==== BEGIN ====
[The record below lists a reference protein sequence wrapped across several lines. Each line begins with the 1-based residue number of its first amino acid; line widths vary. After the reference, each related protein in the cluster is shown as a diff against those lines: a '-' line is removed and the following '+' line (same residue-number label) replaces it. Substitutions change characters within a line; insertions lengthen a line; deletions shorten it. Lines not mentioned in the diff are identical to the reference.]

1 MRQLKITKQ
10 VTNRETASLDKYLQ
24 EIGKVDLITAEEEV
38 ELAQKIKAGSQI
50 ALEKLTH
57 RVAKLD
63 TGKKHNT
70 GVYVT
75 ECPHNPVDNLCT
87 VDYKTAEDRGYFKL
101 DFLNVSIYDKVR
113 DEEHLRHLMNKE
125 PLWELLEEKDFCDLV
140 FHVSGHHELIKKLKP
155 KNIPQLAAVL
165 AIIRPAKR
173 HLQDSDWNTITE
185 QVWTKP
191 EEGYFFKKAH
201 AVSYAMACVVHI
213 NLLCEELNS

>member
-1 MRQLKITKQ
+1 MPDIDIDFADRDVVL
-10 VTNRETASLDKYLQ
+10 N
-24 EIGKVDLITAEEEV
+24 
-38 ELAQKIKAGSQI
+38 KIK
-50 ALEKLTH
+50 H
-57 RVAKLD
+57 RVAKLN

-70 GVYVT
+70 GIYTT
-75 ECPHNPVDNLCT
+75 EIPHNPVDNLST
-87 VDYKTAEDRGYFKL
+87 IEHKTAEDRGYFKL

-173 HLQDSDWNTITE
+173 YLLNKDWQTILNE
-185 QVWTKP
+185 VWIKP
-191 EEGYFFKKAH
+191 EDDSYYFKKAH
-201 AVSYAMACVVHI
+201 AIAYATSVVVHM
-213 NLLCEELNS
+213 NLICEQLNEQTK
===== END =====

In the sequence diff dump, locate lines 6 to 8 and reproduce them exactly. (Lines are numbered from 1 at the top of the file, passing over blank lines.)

50 ALEKLTH
57 RVAKLD
63 TGKKHNT